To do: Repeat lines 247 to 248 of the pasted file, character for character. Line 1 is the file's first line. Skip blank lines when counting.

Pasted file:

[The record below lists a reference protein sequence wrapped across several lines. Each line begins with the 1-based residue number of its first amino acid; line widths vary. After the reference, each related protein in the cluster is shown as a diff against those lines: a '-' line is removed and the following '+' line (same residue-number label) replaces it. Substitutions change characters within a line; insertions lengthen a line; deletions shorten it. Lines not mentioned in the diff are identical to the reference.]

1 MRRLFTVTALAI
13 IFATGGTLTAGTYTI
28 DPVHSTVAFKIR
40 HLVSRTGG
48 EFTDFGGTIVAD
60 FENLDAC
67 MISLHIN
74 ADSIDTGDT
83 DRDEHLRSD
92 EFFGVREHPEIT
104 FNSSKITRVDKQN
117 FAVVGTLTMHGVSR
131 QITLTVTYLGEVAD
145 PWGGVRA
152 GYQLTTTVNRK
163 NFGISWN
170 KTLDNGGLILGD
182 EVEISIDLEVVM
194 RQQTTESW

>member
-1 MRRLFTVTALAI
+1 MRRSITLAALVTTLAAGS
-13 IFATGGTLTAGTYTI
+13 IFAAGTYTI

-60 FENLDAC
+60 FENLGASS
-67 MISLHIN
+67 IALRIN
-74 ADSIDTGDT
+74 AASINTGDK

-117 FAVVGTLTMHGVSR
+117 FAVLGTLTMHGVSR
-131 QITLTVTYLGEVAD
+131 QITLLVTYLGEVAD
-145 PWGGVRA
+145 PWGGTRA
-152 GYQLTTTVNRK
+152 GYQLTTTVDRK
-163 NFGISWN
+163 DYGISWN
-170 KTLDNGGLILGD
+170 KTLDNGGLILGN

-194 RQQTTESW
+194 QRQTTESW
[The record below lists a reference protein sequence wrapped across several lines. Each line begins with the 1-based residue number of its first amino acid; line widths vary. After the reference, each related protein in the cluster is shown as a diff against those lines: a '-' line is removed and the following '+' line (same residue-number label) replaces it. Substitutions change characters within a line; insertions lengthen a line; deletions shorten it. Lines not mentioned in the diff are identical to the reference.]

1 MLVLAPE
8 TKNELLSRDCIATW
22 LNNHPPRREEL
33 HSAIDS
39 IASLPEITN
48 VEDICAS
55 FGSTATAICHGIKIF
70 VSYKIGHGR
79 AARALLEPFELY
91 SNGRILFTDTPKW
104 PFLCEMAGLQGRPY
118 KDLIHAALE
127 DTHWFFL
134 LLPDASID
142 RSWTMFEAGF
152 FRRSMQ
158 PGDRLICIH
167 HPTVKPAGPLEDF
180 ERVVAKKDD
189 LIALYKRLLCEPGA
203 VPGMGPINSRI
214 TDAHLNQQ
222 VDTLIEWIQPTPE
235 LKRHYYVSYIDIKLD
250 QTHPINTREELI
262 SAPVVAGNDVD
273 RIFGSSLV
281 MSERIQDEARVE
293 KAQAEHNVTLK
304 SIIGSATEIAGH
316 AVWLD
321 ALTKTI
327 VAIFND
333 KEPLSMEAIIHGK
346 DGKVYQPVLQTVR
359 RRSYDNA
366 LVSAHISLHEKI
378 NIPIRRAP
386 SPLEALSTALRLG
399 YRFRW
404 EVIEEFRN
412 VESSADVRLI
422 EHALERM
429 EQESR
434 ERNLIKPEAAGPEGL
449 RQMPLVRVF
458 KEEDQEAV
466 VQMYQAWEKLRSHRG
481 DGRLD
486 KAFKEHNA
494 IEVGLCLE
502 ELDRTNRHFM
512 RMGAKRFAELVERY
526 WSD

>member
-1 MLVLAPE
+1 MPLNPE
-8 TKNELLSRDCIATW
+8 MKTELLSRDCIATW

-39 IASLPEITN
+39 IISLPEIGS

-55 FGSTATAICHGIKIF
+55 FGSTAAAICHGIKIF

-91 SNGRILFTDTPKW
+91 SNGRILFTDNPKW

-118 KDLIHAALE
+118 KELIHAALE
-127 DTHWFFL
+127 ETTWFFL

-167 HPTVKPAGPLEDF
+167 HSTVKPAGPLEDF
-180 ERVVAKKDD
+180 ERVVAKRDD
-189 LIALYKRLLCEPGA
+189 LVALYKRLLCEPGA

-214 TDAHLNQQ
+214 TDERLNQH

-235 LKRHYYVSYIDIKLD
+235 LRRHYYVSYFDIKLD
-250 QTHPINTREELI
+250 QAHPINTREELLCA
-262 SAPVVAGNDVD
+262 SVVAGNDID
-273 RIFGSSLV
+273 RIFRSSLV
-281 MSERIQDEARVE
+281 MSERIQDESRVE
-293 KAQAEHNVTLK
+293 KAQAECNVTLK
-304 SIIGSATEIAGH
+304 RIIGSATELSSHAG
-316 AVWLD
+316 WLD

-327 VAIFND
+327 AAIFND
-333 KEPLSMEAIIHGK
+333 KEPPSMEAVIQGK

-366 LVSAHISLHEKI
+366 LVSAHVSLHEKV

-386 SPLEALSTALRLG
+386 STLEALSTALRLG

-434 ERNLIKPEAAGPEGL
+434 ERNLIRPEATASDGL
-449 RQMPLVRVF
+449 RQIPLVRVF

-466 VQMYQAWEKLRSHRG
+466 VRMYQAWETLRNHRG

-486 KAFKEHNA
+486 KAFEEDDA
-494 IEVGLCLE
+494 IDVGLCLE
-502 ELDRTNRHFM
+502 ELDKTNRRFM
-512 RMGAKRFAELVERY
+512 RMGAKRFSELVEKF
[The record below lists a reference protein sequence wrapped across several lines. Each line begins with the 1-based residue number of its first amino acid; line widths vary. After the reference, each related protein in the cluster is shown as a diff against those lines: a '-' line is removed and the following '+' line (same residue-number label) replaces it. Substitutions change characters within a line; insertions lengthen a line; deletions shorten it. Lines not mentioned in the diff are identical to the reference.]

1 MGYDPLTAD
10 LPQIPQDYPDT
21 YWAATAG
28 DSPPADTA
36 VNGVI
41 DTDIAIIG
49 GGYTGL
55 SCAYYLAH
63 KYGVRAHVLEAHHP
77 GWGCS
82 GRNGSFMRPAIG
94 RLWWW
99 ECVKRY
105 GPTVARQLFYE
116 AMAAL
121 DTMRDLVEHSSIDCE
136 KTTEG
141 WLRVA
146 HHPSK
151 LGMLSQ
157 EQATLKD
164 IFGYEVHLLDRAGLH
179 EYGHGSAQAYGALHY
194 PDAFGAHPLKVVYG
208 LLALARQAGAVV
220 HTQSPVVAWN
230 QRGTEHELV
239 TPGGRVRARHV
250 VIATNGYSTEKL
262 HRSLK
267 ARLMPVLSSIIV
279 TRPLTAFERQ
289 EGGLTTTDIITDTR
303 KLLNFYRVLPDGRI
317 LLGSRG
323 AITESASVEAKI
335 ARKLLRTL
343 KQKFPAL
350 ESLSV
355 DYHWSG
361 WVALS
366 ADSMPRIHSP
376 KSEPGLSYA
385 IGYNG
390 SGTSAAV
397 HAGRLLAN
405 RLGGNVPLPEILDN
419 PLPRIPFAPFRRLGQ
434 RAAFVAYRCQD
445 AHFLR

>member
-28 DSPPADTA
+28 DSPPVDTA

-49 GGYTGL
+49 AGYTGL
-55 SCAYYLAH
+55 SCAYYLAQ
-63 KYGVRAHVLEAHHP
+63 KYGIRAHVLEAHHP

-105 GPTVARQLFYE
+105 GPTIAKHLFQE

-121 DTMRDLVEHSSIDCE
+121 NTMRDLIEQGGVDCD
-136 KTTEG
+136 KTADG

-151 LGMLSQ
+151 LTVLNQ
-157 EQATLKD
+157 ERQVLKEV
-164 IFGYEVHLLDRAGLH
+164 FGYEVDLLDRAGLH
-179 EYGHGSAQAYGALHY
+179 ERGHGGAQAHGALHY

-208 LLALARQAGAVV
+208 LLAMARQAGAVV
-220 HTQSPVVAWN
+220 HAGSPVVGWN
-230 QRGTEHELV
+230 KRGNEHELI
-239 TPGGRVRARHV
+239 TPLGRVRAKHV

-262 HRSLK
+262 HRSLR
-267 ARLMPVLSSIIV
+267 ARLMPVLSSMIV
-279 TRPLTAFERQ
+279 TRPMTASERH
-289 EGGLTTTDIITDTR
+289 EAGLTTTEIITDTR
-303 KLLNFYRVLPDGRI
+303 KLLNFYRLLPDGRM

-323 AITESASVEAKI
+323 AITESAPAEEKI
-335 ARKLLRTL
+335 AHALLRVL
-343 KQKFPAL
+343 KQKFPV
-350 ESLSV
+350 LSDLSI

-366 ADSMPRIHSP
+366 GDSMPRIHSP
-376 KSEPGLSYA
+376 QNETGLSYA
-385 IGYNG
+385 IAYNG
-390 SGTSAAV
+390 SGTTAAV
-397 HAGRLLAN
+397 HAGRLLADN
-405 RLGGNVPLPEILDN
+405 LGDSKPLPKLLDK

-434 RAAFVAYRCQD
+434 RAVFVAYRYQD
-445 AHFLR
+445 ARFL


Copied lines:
+267 ARLMPVLSSMIV
-279 TRPLTAFERQ